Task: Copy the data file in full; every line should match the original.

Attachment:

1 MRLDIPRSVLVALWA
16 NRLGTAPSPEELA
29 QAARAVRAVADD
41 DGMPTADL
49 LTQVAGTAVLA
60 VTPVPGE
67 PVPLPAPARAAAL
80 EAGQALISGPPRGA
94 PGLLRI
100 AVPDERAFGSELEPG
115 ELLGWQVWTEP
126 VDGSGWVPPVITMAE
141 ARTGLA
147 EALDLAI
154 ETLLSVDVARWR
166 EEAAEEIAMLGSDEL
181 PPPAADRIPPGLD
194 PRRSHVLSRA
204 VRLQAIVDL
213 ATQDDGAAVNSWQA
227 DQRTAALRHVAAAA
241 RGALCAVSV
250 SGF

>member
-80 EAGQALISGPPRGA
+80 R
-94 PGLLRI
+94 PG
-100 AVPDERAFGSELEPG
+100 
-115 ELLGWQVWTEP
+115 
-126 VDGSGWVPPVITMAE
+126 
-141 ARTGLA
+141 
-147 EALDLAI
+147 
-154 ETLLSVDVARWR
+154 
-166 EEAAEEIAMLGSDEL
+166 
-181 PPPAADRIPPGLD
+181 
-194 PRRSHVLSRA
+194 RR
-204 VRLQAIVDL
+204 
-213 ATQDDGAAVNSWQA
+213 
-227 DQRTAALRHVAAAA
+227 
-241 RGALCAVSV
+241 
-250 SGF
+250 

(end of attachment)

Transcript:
1 MRLDIPRSVLVALWA
16 NRLGTAPSPEELA
29 QAARAVRAVADD
41 DGMPTADL
49 LTQVAGTAVLA
60 VTPVPGE
67 PVPLPAPARAAAL
80 EAGQALISGPPRGA
94 PGLLRI
100 AVPDERAFGSELEPG
115 ELLGWQVWTEP
126 VDGSGWVPPVITMAE
141 ARTGLA
147 EALDLAI
154 ETLLSVDVARWR
166 EEAAEEIAMLGSDEL
181 PPPAADRIPPGLD
194 PRRSHVLSRA
204 VRLQAIVDL
213 ATQDDGAAVNSWQA
227 DQRTAALRHVAAAA
241 RGALCAVSV
250 SGF

>member
-80 EAGQALISGPPRGA
+80 R
-94 PGLLRI
+94 PG
-100 AVPDERAFGSELEPG
+100 
-115 ELLGWQVWTEP
+115 
-126 VDGSGWVPPVITMAE
+126 
-141 ARTGLA
+141 
-147 EALDLAI
+147 
-154 ETLLSVDVARWR
+154 
-166 EEAAEEIAMLGSDEL
+166 
-181 PPPAADRIPPGLD
+181 
-194 PRRSHVLSRA
+194 RR
-204 VRLQAIVDL
+204 
-213 ATQDDGAAVNSWQA
+213 
-227 DQRTAALRHVAAAA
+227 
-241 RGALCAVSV
+241 
-250 SGF
+250 